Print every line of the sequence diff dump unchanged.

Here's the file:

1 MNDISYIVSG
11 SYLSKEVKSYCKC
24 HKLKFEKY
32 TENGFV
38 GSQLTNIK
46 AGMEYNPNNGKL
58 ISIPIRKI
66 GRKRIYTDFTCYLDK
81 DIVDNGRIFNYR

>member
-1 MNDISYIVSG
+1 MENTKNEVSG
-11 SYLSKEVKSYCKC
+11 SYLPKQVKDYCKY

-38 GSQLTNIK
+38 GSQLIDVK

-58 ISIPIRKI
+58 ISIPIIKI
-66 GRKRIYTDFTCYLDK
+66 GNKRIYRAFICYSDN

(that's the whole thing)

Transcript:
1 MNDISYIVSG
11 SYLSKEVKSYCKC
24 HKLKFEKY
32 TENGFV
38 GSQLTNIK
46 AGMEYNPNNGKL
58 ISIPIRKI
66 GRKRIYTDFTCYLDK
81 DIVDNGRIFNYR

>member
-1 MNDISYIVSG
+1 MENTKNEVSG
-11 SYLSKEVKSYCKC
+11 SYLPKQVKDYCKY

-38 GSQLTNIK
+38 GSQLIDVK

-58 ISIPIRKI
+58 ISIPIIKI
-66 GRKRIYTDFTCYLDK
+66 GNKRIYRAFICYSDN